Feature Interview: Jennifer Hollett on Leadership + Technology
Making a case for new technology and voices starts at the top.
This interview series is presented by Groundforce Digital.
Jennifer Hollett is an award winning broadcast journalist (CBC, CTV, MuchMusic) and a leader in Canada’s new generation of political activists (digital director on Olivia Chow’s Toronto mayoral campaign). She is also the co-founder of Super PAC App, a “Shazam” for political ads. Jennifer is the NDP candidate in the new Toronto riding of University-Rosedale.
What do you see as the most important digital tools for community organizing? Why are they important?
The top five most important digital tools right now are Twitter, Facebook, Email, Data and Search. When news breaks, it breaks on Twitter first. As an organizer, you want to insert yourself and your campaign into the flow of information. That’s Twitter. If you’re not on Twitter, you’re missing valuable conversations (local, national and international) and the opportunity to build relationships with key journalists, community leaders and influencers.
I like to describe Twitter as a big city, and Facebook as a small town. Twitter is where you follow people you’d like to know, Facebook is who you know.
Facebook is where you see your friends and family, and what they’re up to, where you’ll bump into someone from your hometown or university. Its personal nature is what makes it so effective for social influence. Then there’s Email. On Olivia Chow’s mayoral campaign we raised half of the $1.9 million dollars through our email campaigns and Olivia’s website. Email is the original social media, still very effective for reaching people. However, a phone call always goes a long way, and can sometimes be the most effective ask.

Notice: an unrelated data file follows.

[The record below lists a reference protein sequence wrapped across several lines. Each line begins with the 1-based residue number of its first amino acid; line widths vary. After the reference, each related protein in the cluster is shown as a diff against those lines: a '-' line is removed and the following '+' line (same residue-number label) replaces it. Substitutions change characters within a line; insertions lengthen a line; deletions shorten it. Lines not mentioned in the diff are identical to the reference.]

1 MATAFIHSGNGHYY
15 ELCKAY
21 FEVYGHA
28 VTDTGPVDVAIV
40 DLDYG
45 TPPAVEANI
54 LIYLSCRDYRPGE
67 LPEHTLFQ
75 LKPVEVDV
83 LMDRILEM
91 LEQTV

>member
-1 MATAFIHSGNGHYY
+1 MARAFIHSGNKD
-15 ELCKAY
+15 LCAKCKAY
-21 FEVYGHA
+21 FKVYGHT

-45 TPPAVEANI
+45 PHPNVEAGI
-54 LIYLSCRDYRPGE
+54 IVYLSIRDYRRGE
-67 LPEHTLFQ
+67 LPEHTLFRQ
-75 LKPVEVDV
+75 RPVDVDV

Speaking of data, in Canada, we’re still so far behind the gains made with data in Barack Obama’s campaigns. Be it a simple A/B subject line test on MailChimp, or more sophisticated data analysis offered with other technology providers, we should be making decisions based on evidence not gut feelings, or how it’s always been done.
And lastly, a few thoughts on the importance of search. People need to be able to find you. Most of us start with Google. Can people find your email, phone number or office easily enough? Make sure anyone who wants to connect, can do so easily. An easy to navigate, mobile friendly website, with search engine optimization is not to be overlooked.
What are the biggest barriers you see for campaigns or organizations looking to adopt these tools? Do you have suggestions for overcoming these barriers?
New technology is overwhelming, even to those who work in the space. As soon as you “get it,” the “it” changes. Right now with organizing and communications it’s Twitter and Facebook and NationBuilder, but more and more people are asking about opportunities with Instagram, Snapchat and Periscope.
Sometimes your best digital strategy is about saying no.